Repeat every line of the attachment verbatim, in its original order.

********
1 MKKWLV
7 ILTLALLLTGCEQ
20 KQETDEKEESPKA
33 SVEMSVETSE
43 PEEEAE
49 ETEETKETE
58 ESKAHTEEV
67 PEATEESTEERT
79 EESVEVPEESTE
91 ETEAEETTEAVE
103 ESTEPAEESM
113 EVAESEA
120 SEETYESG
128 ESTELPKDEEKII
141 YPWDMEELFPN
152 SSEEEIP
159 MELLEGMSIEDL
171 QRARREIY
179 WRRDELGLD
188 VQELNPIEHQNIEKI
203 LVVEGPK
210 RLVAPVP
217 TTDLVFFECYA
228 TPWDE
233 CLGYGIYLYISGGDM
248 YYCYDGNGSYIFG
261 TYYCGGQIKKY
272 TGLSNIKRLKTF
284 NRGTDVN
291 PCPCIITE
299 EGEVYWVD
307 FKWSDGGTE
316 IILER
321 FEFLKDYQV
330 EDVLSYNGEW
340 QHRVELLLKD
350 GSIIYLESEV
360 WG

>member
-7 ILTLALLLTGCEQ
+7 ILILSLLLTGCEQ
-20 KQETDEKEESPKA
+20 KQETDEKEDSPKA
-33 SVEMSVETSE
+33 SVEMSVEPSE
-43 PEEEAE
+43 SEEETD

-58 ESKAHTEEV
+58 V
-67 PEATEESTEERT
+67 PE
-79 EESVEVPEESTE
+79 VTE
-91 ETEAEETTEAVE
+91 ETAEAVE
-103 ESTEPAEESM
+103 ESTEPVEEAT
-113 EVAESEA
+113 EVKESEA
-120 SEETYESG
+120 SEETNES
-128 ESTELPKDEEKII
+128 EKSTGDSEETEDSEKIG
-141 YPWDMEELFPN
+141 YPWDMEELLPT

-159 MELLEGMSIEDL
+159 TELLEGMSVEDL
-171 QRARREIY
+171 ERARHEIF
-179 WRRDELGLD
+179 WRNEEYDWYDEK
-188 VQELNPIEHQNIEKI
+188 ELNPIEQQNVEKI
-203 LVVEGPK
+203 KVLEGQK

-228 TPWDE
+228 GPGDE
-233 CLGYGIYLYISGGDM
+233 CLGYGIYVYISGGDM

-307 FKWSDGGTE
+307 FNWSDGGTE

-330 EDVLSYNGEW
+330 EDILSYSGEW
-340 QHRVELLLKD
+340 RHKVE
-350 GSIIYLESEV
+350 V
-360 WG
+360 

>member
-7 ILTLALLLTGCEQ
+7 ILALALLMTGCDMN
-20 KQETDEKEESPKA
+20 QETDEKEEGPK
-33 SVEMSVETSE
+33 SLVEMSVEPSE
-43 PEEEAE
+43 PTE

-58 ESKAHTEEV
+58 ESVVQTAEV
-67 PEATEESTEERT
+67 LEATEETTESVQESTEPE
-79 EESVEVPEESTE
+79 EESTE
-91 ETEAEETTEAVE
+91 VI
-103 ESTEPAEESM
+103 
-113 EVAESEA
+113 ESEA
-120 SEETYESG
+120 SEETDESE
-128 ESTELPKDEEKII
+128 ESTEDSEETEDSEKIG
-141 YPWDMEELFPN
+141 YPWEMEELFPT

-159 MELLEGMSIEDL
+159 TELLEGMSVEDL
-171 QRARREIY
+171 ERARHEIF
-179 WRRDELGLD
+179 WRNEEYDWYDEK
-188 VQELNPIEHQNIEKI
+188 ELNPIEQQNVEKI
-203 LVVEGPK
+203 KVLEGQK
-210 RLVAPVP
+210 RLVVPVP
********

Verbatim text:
1 MKKWLV
7 ILTLALLLTGCEQ
20 KQETDEKEESPKA
33 SVEMSVETSE
43 PEEEAE
49 ETEETKETE
58 ESKAHTEEV
67 PEATEESTEERT
79 EESVEVPEESTE
91 ETEAEETTEAVE
103 ESTEPAEESM
113 EVAESEA
120 SEETYESG
128 ESTELPKDEEKII
141 YPWDMEELFPN
152 SSEEEIP
159 MELLEGMSIEDL
171 QRARREIY
179 WRRDELGLD
188 VQELNPIEHQNIEKI
203 LVVEGPK
210 RLVAPVP
217 TTDLVFFECYA
228 TPWDE
233 CLGYGIYLYISGGDM
248 YYCYDGNGSYIFG
261 TYYCGGQIKKY
272 TGLSNIKRLKTF
284 NRGTDVN
291 PCPCIITE
299 EGEVYWVD
307 FKWSDGGTE
316 IILER
321 FEFLKDYQV
330 EDVLSYNGEW
340 QHRVELLLKD
350 GSIIYLESEV
360 WG

>member
-7 ILTLALLLTGCEQ
+7 ILILSLLLTGCEQ
-20 KQETDEKEESPKA
+20 KQETDEKEDSPKA
-33 SVEMSVETSE
+33 SVEMSVEPSE
-43 PEEEAE
+43 SEEETD

-58 ESKAHTEEV
+58 V
-67 PEATEESTEERT
+67 PE
-79 EESVEVPEESTE
+79 VTE
-91 ETEAEETTEAVE
+91 ETAEAVE
-103 ESTEPAEESM
+103 ESTEPVEEAT
-113 EVAESEA
+113 EVKESEA
-120 SEETYESG
+120 SEETNES
-128 ESTELPKDEEKII
+128 EKSTGDSEETEDSEKIG
-141 YPWDMEELFPN
+141 YPWDMEELLPT

-159 MELLEGMSIEDL
+159 TELLEGMSVEDL
-171 QRARREIY
+171 ERARHEIF
-179 WRRDELGLD
+179 WRNEEYDWYDEK
-188 VQELNPIEHQNIEKI
+188 ELNPIEQQNVEKI
-203 LVVEGPK
+203 KVLEGQK

-228 TPWDE
+228 GPGDE
-233 CLGYGIYLYISGGDM
+233 CLGYGIYVYISGGDM

-307 FKWSDGGTE
+307 FNWSDGGTE

-330 EDVLSYNGEW
+330 EDILSYSGEW
-340 QHRVELLLKD
+340 RHKVE
-350 GSIIYLESEV
+350 V
-360 WG
+360 

>member
-7 ILTLALLLTGCEQ
+7 ILALALLMTGCDMN
-20 KQETDEKEESPKA
+20 QETDEKEEGPK
-33 SVEMSVETSE
+33 SLVEMSVEPSE
-43 PEEEAE
+43 PTE

-58 ESKAHTEEV
+58 ESVVQTAEV
-67 PEATEESTEERT
+67 LEATEETTESVQESTEPE
-79 EESVEVPEESTE
+79 EESTE
-91 ETEAEETTEAVE
+91 VI
-103 ESTEPAEESM
+103 
-113 EVAESEA
+113 ESEA
-120 SEETYESG
+120 SEETDESE
-128 ESTELPKDEEKII
+128 ESTEDSEETEDSEKIG
-141 YPWDMEELFPN
+141 YPWEMEELFPT

-159 MELLEGMSIEDL
+159 TELLEGMSVEDL
-171 QRARREIY
+171 ERARHEIF
-179 WRRDELGLD
+179 WRNEEYDWYDEK
-188 VQELNPIEHQNIEKI
+188 ELNPIEQQNVEKI
-203 LVVEGPK
+203 KVLEGQK
-210 RLVAPVP
+210 RLVVPVP